“Now we can target the [San Francisco Public Utilities Commission] resources towards solar,” he said. “We don’t feel like there’s been a decrease overall in The City’s efforts to increase energy efficiency.”
Funding for GoSolarSF comes from an account that has been replenished from the sale of hydroelectric power generated by the SFPUC at its Hetch Hetchy Reservoir in Yosemite National Park.
The account was created by Mayor Willie Brown in response to the 2000 energy crisis. Account spending grew quickly, and more than $11 million was spent during the 2002-03 fiscal year, with three-fourths going toward energy-conservation measures to help The City reduce its electricity use, SFPUC figures show.
One year later, 92 percent of the account’s $7.9 million in spending went to energy-conservation measures.
Following his election in late 2003, Newsom quickly changed the focus of the account.
In the 2004–05 fiscal year, Newsom began shunning energy-conservation spending in favor of efforts to produce renewable energy through programs such as the installation of solar panels on a water treatment plant.
To secure $3 million for a GoSolarSF pilot program, Newsom privatized a planned project to install solar panels at a southern-waterfront recycling center.
Instead of paying for the panels and then using the electricity, The City leased rooftop space to a private company, which now sells power produced at the site back to San Francisco.
The Board of Supervisors voted to support the program after it was amended to ensure local hiring and greater payments to low-income applicants and residents of The City’s most environmentally impacted
GoSolarSF helped foster a local solar power industry by creating work opportunities for installers, according to Jeanine Cotter, founder of local company Luminalt.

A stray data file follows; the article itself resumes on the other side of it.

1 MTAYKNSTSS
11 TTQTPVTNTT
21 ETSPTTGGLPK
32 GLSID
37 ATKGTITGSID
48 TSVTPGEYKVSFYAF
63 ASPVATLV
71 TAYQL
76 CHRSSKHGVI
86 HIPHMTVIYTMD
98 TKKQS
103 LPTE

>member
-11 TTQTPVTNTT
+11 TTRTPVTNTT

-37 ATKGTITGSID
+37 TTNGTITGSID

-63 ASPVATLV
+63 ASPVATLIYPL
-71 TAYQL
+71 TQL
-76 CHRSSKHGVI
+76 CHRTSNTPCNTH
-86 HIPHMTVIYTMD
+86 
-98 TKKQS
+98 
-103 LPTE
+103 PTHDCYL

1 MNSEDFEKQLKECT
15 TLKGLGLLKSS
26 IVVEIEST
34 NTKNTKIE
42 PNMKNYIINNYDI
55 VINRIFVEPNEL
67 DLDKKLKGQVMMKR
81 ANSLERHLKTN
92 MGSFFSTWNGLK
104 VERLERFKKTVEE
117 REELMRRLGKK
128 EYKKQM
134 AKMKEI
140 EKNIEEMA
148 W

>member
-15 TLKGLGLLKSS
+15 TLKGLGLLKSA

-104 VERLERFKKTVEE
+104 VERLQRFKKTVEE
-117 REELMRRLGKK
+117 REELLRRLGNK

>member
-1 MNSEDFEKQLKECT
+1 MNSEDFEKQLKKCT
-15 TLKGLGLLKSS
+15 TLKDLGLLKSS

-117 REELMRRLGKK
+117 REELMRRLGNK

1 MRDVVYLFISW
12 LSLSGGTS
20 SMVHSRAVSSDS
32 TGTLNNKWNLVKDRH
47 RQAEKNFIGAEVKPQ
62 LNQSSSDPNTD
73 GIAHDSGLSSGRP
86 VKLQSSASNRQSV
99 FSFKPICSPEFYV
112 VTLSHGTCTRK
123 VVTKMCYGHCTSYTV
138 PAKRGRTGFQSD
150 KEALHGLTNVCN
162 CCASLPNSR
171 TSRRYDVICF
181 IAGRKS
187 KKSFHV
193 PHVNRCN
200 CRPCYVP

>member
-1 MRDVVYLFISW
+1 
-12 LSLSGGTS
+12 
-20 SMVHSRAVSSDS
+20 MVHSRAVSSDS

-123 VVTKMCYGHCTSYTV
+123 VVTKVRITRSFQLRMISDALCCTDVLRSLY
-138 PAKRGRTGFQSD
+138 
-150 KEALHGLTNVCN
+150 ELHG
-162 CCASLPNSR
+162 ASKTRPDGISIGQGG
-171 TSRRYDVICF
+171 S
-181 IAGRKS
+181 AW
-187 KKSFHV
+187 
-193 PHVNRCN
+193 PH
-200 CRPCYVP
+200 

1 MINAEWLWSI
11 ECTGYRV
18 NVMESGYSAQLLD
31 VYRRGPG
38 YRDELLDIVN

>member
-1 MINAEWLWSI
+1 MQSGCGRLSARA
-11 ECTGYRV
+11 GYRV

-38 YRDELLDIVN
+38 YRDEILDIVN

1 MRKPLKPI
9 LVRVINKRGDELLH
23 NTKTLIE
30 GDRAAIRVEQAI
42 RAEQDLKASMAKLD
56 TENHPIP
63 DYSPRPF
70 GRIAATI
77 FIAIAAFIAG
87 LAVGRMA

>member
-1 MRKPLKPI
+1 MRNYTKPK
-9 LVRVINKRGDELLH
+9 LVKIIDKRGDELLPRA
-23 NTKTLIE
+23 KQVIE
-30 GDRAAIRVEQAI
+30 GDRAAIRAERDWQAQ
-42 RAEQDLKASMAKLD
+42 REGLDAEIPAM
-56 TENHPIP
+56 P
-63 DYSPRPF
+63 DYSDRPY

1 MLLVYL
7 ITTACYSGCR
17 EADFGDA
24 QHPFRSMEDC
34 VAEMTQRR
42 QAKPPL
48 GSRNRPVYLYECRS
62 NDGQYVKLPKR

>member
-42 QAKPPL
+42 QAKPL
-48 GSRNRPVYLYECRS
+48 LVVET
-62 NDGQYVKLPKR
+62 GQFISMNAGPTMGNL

A 5-megawatt solar power plant planned to be built by October on the Sunset Reservoir will be financed through a similar arrangement, which is called a power-purchase agreement. Such financing arrangements allow The City to take advantage of federal tax incentives that are not available for municipalities, which do not pay federal taxes.
For the 2010–11 fiscal year, Newsom proposes spending a record $17.1 million of the account. Of the two-thirds that would go toward renewable-energy-generation projects, $5 million will be spent on GoSolarSF, SFPUC budget documents show.
San Francisco property owners hoping to take advantage of a unique means of financing the installation of solar panels may be required to invest in insulation, too.
The program could disburse private capital as loans to property owners as soon as March, mayoral spokesman Tony Winnicker said.
The loans could be used for a wide array of energy- and water-related improvements, including low-flow shower heads, solar panels and residential wind turbines.
The loans would be repaid using savings the improvements helped generate.
Some property owners will be required to use part of the loan to improve their building’s energy efficiency, according to Winnicker.